The View from the Vicarage: A New Future

Its been a few days since I last posted a blog, and time has also passed in the Acts of the Apostles as we stride on from the calling of Paul and Barnabas in The View from the Vicarage: Called by God to another significant encounter that might help us understand the early church and it’s relevance to us today. Today we meet Lydia in Acts 16:11-15 and we hear her remarkable story.

We come across Lydia on the sabbath where she attends prayers by the river with a group of other women. We can assume that Lydia was a practicing Jew and that this may have been a lifelong commitment as there was a significant colony of Jews in her home of  Thyatira. The reason for the riverside prayer group was probably a lack of enough Jewish men in Philippi to establish a synagogue.

We know that Lydia was a dealer in purple cloth, at the time Thyatira was famous for its manufacture of purple die, as purple cloth denoted authority and royalty it is likely that Lydia had moved to the Roman colony as an independent business woman.

As Paul sits down and speaks we hear “the Lord opened her heart to respond to Paul’s message.” she is then baptised and invites them back to her house. Lydia is the first recorded European convert to Christianity but that is not her only significant role, if we turn to a later verse, verse 40 we hear “After Paul and Silas came out of the prison, they went to Lydia’s house, where they met with the brothers and sisters and encouraged them. ”  Lydia is the founder member of the first Christian Community in this place, one that provided an opportunity to worship, one that provided hospitality and care.

Why is this all significant, because it goes against the perceived rules, Lydia openly speaks to Paul, Lydia as a successful woman, Lydia invites the men into her house, Lydia helps found the Christian movement in Philippi.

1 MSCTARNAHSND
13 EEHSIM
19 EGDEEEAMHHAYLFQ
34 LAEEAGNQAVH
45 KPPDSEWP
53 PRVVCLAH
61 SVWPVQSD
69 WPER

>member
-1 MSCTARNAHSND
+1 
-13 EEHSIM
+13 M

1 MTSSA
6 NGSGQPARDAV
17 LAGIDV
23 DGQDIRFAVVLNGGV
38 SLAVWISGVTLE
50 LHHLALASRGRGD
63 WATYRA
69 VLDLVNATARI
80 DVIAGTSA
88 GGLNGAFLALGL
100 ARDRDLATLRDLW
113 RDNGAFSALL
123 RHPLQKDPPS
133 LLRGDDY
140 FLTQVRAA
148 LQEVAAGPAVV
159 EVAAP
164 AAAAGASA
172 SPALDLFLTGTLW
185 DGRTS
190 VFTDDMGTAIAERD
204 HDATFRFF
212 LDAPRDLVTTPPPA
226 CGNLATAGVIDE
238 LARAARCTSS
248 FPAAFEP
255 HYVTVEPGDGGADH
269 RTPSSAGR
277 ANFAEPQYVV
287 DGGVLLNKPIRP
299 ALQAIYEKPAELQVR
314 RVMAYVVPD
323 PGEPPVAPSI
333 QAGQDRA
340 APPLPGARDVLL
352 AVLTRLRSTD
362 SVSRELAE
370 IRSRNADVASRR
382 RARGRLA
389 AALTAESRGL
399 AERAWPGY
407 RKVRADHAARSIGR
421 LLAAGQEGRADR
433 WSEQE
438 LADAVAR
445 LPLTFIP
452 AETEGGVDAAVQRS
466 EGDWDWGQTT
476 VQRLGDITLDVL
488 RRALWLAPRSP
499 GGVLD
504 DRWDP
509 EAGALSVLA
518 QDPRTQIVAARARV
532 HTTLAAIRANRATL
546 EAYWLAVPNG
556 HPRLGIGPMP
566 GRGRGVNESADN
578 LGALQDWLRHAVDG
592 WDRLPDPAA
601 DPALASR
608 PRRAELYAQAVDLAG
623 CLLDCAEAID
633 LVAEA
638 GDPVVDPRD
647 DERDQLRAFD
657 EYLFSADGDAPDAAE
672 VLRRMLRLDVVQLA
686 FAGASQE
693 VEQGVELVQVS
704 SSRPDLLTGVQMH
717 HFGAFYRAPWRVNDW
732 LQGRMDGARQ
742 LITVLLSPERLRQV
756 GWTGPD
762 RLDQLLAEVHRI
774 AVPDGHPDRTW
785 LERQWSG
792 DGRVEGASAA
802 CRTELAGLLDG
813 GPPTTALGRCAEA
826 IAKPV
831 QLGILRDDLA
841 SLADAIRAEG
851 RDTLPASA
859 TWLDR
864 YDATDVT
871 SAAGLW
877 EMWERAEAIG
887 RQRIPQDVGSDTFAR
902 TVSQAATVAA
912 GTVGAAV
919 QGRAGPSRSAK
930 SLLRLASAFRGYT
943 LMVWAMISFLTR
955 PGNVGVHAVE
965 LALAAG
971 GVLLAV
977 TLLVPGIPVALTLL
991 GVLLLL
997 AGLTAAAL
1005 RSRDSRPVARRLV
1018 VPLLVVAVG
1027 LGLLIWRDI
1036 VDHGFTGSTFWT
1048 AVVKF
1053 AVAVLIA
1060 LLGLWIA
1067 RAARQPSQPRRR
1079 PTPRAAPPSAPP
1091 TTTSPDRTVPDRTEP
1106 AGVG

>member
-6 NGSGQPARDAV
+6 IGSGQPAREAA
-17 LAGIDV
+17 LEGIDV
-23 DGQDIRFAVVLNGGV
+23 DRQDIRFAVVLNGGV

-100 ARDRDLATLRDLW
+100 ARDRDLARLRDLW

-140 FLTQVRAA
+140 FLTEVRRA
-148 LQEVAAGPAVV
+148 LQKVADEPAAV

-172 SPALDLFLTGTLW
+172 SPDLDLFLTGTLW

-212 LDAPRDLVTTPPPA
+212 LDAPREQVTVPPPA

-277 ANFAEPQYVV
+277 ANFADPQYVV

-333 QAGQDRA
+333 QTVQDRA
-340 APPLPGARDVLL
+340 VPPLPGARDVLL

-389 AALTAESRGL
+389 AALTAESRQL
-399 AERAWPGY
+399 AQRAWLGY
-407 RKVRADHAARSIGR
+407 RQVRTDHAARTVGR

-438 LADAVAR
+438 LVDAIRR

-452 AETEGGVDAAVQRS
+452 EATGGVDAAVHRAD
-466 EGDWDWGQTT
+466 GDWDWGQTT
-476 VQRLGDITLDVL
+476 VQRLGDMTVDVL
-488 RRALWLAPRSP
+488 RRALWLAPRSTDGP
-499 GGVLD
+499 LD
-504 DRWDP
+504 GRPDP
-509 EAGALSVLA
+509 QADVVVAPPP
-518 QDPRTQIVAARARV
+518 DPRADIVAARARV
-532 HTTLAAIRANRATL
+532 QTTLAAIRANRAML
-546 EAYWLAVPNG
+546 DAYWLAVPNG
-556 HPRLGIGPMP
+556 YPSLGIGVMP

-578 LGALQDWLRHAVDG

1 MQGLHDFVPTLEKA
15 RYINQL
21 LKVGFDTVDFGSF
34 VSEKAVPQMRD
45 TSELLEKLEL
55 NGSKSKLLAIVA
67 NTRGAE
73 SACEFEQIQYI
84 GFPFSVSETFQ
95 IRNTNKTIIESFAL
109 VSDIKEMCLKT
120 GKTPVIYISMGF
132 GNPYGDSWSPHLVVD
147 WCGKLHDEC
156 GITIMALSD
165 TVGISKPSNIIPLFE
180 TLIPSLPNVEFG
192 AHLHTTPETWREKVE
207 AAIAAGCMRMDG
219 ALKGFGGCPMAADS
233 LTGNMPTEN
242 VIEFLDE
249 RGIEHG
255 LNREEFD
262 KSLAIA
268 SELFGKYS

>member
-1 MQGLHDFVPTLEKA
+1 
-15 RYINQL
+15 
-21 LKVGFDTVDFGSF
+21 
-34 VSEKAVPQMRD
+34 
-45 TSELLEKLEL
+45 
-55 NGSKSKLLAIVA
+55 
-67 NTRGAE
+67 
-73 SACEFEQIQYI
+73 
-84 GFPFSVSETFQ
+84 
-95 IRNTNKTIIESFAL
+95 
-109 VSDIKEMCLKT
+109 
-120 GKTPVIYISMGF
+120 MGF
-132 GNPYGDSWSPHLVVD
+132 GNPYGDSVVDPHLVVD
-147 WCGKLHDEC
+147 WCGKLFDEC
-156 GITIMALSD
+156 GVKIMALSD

As well as the clear message this preaches about the role of women in the church and all aspects of society it speak to me today about our need to move on from what we see as a perceived normality. In our society we are quickly getting used to the fact that a new future awaits each of us individually and corporately, that it will not be the same again. Politicians talk of the ‘new normal’ where as I would rather speak of a ‘new tomorrow.’

In the church this could be a pivotal moment in our existence as we move away from some of those perceived norms and look towards the possibility of a new tomorrow. Lydia’s conversion was a pivotal moment in the early church, lets pray for Gods’ wisdom and guidance as we seek to find a new tomorrow.

Our hymn today was written in 1894 by Arthur Campbell Ainger and is based on Habakkuk 2:14; “For the earth will be filled With the knowledge of the glory of the LORD, As the waters cover the sea.” and for us is a prayer of thanksgiving that God is always at work to realise his will for the church, the world and for humanity.

God is working his purpose out
as year succeeds to year:
God is working his purpose out,
and the time is drawing near;
nearer and nearer draws the time,
the time that shall surely be,
when the earth shall be filled
with the glory of God
as the waters cover the sea.

From utmost east to utmost west,
wherever foot hath trod,
by the mouth of many messengers
goes forth the voice of God;
give ear to me, ye continents,
ye isles, give ear to me,
that earth may filled
with the glory of God
as the waters cover the sea.

What can we do to work God’s work,
to prosper and increase
the brotherhood of all mankind–
the reign of the Prince of Peace?
What can we do to hasten the time–
the time that shall surely be,
when the earth shall be filled
with the glory of God
as the waters cover the sea.

March we forth in the strength of God,
with the banner of Christ unfurled,
that the light of the glorious gospel of truth
may shine throughout the world:
fight we the fight with sorrow and sin
to set their captives free,
that earth may filled
with the glory of God
as the waters cover the sea.

All we can do is nothing worth
unless God blessed the deed;
vainly we hope for the harvest-tide
till God gives life to the seed;
yet nearer and nearer draws the time,
the time that shall surely be,
when the earth shall be filled
with the glory of God
as the waters cover the sea

Your friend and vicar


The View from the Vicarage: Called by God